Three years ago today it was Wednesday. At 6:45 I was sitting in the lobby of Töölö hospital right here in Helsinki, waiting for the lab to open so I could have my final labs taken before the surgery. At this time, 10:45 I was already way under, my head open, maybe two hours into the surgery. After everything went dark due to the anesthesia around eight, nearly ten hours passed before I opened my eyes again. I was already two hours out of the surgery, lying in the ICU, when I woke up to the urgent thought that I need to make dinner for the kids. I opened my eyes to a bright fluorescent lamp practically blinding me, thought “oh, nevermind then” and went back to sleep.
The next two, three days were a blur. I mostly slept, waking up enough to eat and talk with visitors for maybe five minutes at a time. Eventually I was forced up, to the toilet and to the shower and walking more and more each day. I was terrified at first, since simply sitting up gave me vertigo, but with each try, everything gradually got better. After five days in the hospital it was time to return home, to our house of three floors, where I could not avoid walking stairs if I wanted to. In retrospect, that was probably a good thing, recuperating my balance faster.
The first weeks were tough, the first of everything making me dizzy, but slowly but surely it all got better as my head got used to everything again. In no time I was taking our dog for walks again, I was driving again, I was going to the store again, I was able to shower properly again. Truly it felt to me like I was learning everything in life again. No part of normal life was a given anymore, and sometimes it felt like I’d never be the same again. I was reading about the new normal and tried to adjust.
Now, three years out of surgery, I am almost completely recuperated. My new normal is almost the same as my old normal. My balance in everyday life is as good as needed – sure, I gave up dancing from frustration due to balance issues – and the biggest nuisance is the SSD, the single-sided-deafness, but even that doesn’t bother me too much generally. I notice things like if I have been doing physical work (home renovations, yard work etc.) for a full day, I get so tired physically that I start to stumble and trip. Then again, I have always had the skill to trip on flat surfaces and bump into doors and whatnot. My mom used to call me “konkkelokoipi” when I was growing up. Basically it means clumsy in a bambi-like manner. I guess my AN just enhanced the skill 😉
As for the SSD, I remember the early weeks like yesterday. After the surgery my head had a constant hum inside, like there was a huge truck on idle inside. I thought I might just go crazy if it persisted, but it didn’t. Now the truck only visits my head after a particularily noisy or exhausting day. Sure, there is tinnitus all the time. but mostly I tend to forget all about it, ignoring it fully.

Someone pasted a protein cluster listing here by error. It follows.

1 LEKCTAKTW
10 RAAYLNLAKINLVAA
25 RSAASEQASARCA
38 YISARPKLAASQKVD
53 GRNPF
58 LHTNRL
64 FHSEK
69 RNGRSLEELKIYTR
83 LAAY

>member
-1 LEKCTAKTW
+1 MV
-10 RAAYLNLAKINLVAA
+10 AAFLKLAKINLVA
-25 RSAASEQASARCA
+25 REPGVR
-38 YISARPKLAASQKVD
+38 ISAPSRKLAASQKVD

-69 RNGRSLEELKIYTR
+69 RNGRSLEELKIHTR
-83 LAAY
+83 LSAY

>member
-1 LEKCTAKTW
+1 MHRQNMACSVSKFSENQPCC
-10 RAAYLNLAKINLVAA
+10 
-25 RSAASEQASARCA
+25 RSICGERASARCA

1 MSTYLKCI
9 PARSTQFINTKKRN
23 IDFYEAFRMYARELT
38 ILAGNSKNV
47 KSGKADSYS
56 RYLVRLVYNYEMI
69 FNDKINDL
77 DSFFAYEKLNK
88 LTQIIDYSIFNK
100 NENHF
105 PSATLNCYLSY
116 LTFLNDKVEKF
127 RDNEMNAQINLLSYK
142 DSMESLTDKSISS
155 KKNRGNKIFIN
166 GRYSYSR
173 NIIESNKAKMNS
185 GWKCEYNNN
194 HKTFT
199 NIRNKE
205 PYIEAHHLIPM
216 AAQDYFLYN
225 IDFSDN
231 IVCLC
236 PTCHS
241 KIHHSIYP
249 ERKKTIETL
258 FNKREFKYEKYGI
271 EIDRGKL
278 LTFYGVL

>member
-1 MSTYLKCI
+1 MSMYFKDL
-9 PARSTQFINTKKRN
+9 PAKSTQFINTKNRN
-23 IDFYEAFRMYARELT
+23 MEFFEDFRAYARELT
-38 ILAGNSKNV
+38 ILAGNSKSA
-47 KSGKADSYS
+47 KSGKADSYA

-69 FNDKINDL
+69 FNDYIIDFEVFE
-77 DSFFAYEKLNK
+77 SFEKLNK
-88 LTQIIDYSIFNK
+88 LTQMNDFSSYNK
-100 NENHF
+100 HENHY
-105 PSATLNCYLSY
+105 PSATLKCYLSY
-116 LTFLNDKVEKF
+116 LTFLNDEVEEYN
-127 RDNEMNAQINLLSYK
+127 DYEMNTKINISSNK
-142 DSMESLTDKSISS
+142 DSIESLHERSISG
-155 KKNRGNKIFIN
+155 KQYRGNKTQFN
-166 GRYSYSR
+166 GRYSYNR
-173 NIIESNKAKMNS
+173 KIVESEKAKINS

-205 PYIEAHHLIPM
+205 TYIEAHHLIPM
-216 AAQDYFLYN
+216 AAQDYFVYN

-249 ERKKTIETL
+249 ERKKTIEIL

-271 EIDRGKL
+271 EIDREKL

The first time I tried to watch a movie after the surgery, in our nice tv room with full surround 5-speaker home theater system, I burst out crying when I realised I could not make out a single word of the movie dialogue due to the separate speakers all around the room. I needed flat sound and even then, subtitles for support. Now, I have gotten used to watching everything with subtitles (English for hearing impaired or Finnish if the English is not available) and I don’t really think twice about it. I leave the volume adjustment to the fully hearing family members and that’s ok. Surprisingly enough, movie theaters are a pleasant experience and mostly I can actually follow the dialogue without reading the subtitles there.
I have also gotten used to asking people to switch places with me at lunch so that I can be at the correct corner to maximize my hearing abilities. With friends from work, I usually don’t even need to remind them of the reason, and even if I do, it’s enough to touch my deaf ear. Many of them remember anyway, sometimes even better than I do myself! I am not bothered by needing to tell strangers about my SSD either; I do it rather matter-of-fact and people are ok with that. And, when it gets real noisy and I simply cannot hear, I let the others know that now it’s impossible for me to hear. What happens then depends on the situation and how important it is for me to hear what they’re saying.
Maybe the most annoying thing about SSD in my opinion and experience is the inability to understand where a sound comes from. Like when I lose my phone (which happens frequently for I am aloof and just set it down *somewhere*) and I need other people to help me locate it even when I hear it ringing. Once this happened in a store… Or when I sit at a doctors’ office in the waiting room and then the doctor calls my name, from behind a corner (very bad practice in my opinion, by the way – note this if you happen to be a doctor!) and I have to ask the other patients where the call came from. Or when I call some family member at home and even they don’t bother to elaborate on their location. Highly frustrating!
Yet, all in all, like I already noted, I mostly feel completely recovered. I can walk, I can work, I can climb (walls and trees), I can dance (if not really able to advance like before), I lead a completely normal life. My stamina is not what it used to be – I tire very easily – but hey! at least I sleep way better than ever before, thanks to the bright side of the SSD: when my good ear is against the pillow, I don’t hear all those disturbing noises that used to wake me up before, as I am a very light sleeper by default.